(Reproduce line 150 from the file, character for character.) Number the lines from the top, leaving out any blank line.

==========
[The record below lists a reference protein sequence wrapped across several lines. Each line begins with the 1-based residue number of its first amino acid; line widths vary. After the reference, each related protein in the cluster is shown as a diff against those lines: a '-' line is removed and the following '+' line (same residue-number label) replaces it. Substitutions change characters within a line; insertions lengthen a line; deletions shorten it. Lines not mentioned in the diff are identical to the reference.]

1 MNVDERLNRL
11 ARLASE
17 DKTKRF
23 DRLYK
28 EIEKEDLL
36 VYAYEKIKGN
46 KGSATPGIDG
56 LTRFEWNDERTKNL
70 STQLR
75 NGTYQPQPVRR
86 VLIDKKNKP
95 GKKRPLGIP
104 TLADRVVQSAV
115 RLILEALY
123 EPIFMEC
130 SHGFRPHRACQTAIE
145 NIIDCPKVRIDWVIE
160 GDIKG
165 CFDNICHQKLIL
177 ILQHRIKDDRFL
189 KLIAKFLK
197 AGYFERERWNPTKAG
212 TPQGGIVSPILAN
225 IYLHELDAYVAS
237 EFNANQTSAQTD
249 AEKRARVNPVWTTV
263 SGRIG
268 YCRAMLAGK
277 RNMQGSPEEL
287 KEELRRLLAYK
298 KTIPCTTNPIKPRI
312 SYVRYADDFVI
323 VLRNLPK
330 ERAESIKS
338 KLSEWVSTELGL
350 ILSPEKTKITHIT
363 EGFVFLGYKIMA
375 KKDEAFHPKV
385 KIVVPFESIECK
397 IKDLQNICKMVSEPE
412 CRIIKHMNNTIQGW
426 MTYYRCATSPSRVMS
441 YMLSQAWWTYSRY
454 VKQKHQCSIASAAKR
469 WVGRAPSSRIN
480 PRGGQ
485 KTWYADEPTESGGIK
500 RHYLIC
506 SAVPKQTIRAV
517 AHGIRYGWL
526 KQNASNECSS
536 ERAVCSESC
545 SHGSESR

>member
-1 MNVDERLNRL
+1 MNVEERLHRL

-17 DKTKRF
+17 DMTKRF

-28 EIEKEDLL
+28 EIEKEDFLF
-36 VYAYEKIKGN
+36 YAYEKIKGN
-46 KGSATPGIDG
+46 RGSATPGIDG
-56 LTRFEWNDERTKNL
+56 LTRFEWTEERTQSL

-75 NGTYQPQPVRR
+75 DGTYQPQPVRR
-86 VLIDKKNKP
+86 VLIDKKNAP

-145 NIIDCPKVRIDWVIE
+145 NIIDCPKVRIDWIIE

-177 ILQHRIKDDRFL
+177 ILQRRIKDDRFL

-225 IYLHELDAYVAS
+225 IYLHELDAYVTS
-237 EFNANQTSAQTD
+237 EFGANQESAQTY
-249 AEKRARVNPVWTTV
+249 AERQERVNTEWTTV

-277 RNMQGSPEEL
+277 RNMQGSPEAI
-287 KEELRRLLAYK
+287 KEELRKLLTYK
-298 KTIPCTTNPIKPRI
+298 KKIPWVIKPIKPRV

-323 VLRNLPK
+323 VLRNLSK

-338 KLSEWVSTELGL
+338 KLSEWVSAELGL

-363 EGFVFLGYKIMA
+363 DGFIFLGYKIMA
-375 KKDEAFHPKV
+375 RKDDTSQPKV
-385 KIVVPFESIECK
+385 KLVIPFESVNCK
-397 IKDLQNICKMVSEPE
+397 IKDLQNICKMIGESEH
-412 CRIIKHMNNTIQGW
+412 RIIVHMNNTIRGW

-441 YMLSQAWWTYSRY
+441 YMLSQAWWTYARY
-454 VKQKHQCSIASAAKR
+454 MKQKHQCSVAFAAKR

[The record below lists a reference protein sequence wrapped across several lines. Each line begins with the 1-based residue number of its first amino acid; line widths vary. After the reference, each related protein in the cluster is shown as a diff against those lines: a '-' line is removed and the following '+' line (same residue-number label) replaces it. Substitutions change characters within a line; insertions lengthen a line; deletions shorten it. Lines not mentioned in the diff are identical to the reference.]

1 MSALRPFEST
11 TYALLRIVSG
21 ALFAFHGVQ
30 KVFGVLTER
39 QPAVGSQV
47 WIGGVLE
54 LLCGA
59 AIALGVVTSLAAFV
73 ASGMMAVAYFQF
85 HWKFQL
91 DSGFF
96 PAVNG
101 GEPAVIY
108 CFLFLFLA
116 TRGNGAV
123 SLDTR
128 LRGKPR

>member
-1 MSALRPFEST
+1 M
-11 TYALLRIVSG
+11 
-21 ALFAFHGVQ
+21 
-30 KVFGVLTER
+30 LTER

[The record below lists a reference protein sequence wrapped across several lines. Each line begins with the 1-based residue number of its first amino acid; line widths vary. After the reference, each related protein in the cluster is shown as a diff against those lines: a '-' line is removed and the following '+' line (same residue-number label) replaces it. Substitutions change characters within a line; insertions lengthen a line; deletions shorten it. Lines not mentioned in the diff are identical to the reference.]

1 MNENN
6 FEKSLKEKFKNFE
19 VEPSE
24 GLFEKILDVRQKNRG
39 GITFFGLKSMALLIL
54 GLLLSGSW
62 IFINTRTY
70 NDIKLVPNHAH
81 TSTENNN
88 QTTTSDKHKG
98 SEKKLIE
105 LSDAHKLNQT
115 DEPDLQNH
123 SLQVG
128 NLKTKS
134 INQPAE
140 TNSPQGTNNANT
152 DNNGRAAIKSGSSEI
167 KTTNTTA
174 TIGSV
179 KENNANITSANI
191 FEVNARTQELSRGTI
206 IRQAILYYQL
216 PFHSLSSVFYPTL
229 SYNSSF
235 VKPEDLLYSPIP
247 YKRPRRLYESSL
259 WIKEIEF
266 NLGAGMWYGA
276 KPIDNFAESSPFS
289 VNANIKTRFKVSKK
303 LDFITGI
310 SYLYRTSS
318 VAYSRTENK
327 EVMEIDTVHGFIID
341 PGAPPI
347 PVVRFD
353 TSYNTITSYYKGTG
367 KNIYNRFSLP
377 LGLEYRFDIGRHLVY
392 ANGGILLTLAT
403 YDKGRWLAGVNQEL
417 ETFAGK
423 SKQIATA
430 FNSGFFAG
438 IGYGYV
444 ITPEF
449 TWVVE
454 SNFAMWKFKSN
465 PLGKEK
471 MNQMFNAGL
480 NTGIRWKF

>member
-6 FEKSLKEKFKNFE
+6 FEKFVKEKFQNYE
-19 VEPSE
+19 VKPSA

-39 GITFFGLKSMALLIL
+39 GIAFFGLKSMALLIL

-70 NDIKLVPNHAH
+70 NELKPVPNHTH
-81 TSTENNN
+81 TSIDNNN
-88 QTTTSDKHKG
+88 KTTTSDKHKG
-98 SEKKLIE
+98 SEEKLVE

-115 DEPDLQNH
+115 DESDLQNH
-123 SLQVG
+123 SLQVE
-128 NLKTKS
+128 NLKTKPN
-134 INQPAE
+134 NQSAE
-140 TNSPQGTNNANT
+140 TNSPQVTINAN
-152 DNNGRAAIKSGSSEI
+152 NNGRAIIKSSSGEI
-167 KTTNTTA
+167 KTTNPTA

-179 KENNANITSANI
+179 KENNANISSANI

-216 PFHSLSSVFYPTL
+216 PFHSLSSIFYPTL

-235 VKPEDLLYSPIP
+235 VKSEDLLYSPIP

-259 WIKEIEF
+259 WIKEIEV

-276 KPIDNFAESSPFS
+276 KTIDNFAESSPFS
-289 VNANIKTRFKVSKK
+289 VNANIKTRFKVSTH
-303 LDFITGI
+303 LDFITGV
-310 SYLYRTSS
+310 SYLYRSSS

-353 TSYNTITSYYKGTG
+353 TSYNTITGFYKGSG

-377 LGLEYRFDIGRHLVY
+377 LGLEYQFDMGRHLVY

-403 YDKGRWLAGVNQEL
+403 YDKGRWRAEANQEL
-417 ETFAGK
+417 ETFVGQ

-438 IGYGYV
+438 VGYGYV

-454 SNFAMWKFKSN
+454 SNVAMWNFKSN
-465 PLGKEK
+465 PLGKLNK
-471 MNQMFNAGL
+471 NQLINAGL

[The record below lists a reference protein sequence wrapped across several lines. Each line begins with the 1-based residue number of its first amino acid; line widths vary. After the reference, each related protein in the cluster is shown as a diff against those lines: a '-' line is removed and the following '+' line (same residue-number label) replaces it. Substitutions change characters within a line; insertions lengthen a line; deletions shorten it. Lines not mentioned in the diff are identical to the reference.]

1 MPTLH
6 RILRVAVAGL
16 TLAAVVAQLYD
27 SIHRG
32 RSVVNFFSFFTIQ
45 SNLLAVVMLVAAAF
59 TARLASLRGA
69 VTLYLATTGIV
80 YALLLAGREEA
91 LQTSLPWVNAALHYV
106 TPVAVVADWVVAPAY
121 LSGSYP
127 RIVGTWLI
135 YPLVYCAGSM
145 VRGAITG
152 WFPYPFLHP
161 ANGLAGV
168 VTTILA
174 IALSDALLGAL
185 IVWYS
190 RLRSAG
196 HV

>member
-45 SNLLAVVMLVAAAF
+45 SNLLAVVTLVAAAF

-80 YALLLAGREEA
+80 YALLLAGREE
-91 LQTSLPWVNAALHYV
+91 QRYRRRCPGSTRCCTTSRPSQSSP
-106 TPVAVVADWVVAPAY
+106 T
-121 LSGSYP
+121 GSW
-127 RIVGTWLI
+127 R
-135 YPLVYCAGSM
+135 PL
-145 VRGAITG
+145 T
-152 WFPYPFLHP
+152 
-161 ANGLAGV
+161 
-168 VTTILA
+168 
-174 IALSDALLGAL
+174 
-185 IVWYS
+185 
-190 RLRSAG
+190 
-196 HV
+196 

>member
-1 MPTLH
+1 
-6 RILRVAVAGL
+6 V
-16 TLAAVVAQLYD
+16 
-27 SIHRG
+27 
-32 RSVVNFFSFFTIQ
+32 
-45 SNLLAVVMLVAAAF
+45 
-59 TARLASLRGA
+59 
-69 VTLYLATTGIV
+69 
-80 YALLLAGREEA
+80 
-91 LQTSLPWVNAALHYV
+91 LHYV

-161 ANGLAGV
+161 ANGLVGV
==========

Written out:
140 TNSPQGTNNANT